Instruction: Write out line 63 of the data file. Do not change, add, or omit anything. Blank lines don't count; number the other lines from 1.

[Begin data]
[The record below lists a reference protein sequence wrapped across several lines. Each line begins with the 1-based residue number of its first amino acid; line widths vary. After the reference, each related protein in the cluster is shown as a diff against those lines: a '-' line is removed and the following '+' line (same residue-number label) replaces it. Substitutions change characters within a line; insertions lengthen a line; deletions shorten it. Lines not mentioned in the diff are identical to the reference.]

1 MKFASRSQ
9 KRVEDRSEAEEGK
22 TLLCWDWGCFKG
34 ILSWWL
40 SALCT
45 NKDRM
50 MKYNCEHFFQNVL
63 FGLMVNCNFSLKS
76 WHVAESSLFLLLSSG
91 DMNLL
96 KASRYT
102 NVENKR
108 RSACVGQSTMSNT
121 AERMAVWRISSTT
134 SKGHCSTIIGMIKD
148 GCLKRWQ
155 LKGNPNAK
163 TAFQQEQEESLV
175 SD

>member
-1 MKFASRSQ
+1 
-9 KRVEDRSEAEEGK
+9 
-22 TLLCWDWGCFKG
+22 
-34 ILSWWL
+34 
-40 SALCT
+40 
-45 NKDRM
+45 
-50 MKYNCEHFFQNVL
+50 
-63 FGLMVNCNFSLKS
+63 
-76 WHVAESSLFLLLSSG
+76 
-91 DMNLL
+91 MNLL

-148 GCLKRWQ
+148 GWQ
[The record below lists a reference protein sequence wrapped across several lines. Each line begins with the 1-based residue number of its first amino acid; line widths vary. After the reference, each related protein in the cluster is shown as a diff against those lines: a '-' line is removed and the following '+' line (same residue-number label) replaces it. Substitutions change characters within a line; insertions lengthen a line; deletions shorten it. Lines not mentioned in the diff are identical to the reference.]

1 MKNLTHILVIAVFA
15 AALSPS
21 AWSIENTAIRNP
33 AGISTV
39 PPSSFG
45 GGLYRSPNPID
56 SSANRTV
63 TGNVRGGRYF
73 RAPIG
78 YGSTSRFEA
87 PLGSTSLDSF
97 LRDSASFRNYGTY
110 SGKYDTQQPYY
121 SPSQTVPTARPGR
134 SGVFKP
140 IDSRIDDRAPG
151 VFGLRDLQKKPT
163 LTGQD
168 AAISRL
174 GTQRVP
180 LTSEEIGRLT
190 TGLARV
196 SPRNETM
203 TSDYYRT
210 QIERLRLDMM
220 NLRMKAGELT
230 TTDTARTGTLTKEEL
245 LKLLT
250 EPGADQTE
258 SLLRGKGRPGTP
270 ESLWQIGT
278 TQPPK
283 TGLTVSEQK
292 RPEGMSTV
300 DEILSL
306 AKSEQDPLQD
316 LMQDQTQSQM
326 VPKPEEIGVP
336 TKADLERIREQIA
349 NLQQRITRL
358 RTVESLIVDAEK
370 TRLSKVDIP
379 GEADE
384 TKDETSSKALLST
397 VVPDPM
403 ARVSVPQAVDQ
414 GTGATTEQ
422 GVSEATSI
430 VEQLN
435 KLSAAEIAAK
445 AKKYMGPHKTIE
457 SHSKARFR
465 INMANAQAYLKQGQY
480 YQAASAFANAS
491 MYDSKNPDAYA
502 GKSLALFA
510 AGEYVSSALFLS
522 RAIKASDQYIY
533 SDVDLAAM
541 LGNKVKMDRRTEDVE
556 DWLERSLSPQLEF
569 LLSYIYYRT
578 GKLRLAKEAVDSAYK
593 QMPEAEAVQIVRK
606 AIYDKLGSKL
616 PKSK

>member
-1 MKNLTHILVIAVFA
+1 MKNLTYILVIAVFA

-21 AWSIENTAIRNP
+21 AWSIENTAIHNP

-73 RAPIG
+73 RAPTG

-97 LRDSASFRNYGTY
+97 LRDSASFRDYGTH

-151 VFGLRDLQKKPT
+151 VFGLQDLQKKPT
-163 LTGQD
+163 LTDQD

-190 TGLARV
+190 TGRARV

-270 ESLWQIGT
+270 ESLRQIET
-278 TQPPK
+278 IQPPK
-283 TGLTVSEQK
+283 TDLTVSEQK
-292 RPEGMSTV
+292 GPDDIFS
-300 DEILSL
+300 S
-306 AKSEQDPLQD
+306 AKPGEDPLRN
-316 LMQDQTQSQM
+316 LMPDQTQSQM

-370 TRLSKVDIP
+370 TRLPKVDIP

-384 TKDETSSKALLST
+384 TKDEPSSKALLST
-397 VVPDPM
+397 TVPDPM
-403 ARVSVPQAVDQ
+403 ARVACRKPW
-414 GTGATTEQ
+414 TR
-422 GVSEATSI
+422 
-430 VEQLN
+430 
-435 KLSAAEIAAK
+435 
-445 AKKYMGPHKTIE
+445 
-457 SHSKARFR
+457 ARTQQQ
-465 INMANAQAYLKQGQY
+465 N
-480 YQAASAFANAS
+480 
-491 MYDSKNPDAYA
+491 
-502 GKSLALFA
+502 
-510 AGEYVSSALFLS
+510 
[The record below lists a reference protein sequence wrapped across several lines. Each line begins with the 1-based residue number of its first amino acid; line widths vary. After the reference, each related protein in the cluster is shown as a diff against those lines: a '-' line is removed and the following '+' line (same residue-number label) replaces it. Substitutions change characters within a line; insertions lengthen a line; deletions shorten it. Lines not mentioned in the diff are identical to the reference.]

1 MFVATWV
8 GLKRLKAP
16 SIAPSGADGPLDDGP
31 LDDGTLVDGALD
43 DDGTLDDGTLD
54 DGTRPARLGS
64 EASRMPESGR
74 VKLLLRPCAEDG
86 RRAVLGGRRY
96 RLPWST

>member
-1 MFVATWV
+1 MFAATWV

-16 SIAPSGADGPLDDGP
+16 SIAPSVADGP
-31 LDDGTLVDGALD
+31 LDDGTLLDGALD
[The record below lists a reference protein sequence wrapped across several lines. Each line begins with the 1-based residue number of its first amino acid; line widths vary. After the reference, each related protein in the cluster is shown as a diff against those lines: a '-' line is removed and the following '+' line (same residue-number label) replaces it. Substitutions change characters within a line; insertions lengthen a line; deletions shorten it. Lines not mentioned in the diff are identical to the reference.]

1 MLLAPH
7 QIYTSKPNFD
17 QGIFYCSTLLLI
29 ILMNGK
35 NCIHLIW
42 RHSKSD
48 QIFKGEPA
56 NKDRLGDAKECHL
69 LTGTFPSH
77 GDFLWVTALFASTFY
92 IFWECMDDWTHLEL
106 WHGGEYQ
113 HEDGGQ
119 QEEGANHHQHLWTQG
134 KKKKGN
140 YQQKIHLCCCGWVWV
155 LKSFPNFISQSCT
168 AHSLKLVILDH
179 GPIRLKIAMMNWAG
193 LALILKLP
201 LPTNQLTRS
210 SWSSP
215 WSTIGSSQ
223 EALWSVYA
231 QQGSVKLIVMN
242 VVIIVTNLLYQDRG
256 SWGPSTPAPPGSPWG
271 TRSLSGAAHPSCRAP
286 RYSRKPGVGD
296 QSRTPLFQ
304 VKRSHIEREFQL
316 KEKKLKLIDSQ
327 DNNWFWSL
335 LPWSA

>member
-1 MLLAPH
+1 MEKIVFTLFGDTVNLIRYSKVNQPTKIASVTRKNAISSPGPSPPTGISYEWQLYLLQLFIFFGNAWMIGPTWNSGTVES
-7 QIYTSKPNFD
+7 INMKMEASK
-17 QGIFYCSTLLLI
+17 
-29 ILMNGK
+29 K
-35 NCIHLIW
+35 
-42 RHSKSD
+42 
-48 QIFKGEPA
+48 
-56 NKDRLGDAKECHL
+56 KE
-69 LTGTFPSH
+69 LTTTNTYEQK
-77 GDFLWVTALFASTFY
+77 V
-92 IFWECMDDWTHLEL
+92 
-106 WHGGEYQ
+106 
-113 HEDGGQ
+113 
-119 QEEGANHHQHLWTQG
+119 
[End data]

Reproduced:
168 AAISRL